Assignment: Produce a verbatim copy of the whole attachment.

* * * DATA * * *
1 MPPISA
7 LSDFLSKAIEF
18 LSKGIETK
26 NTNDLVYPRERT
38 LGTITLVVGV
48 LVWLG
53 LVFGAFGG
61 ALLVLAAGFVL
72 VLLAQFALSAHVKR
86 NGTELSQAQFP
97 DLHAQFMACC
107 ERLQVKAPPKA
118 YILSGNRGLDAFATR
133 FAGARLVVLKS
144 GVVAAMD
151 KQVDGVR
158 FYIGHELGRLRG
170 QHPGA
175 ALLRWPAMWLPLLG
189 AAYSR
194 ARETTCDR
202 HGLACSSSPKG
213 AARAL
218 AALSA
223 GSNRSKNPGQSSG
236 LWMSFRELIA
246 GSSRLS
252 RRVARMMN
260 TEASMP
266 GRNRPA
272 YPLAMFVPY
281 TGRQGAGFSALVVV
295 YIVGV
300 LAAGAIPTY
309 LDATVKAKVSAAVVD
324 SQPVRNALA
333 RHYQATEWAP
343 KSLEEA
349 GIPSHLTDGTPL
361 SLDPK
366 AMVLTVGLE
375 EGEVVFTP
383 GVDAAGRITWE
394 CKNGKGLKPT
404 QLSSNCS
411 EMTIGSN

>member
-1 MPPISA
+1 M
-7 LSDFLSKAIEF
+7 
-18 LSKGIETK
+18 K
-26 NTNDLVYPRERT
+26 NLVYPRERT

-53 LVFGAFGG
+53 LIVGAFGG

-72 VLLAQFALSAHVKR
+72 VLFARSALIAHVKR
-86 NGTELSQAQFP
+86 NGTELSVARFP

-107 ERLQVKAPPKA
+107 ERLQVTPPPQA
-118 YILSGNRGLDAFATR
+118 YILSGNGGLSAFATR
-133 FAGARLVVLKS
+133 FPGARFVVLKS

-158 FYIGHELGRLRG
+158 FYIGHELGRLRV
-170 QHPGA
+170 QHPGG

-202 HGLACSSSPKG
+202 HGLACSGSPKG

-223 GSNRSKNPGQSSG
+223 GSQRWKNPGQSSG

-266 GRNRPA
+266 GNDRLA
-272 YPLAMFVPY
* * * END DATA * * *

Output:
1 MPPISA
7 LSDFLSKAIEF
18 LSKGIETK
26 NTNDLVYPRERT
38 LGTITLVVGV
48 LVWLG
53 LVFGAFGG
61 ALLVLAAGFVL
72 VLLAQFALSAHVKR
86 NGTELSQAQFP
97 DLHAQFMACC
107 ERLQVKAPPKA
118 YILSGNRGLDAFATR
133 FAGARLVVLKS
144 GVVAAMD
151 KQVDGVR
158 FYIGHELGRLRG
170 QHPGA
175 ALLRWPAMWLPLLG
189 AAYSR
194 ARETTCDR
202 HGLACSSSPKG
213 AARAL
218 AALSA
223 GSNRSKNPGQSSG
236 LWMSFRELIA
246 GSSRLS
252 RRVARMMN
260 TEASMP
266 GRNRPA
272 YPLAMFVPY
281 TGRQGAGFSALVVV
295 YIVGV
300 LAAGAIPTY
309 LDATVKAKVSAAVVD
324 SQPVRNALA
333 RHYQATEWAP
343 KSLEEA
349 GIPSHLTDGTPL
361 SLDPK
366 AMVLTVGLE
375 EGEVVFTP
383 GVDAAGRITWE
394 CKNGKGLKPT
404 QLSSNCS
411 EMTIGSN

>member
-1 MPPISA
+1 M
-7 LSDFLSKAIEF
+7 
-18 LSKGIETK
+18 K
-26 NTNDLVYPRERT
+26 NLVYPRERT

-53 LVFGAFGG
+53 LIVGAFGG

-72 VLLAQFALSAHVKR
+72 VLFARSALIAHVKR
-86 NGTELSQAQFP
+86 NGTELSVARFP

-107 ERLQVKAPPKA
+107 ERLQVTPPPQA
-118 YILSGNRGLDAFATR
+118 YILSGNGGLSAFATR
-133 FAGARLVVLKS
+133 FPGARFVVLKS

-158 FYIGHELGRLRG
+158 FYIGHELGRLRV
-170 QHPGA
+170 QHPGG

-202 HGLACSSSPKG
+202 HGLACSGSPKG

-223 GSNRSKNPGQSSG
+223 GSQRWKNPGQSSG

-266 GRNRPA
+266 GNDRLA
-272 YPLAMFVPY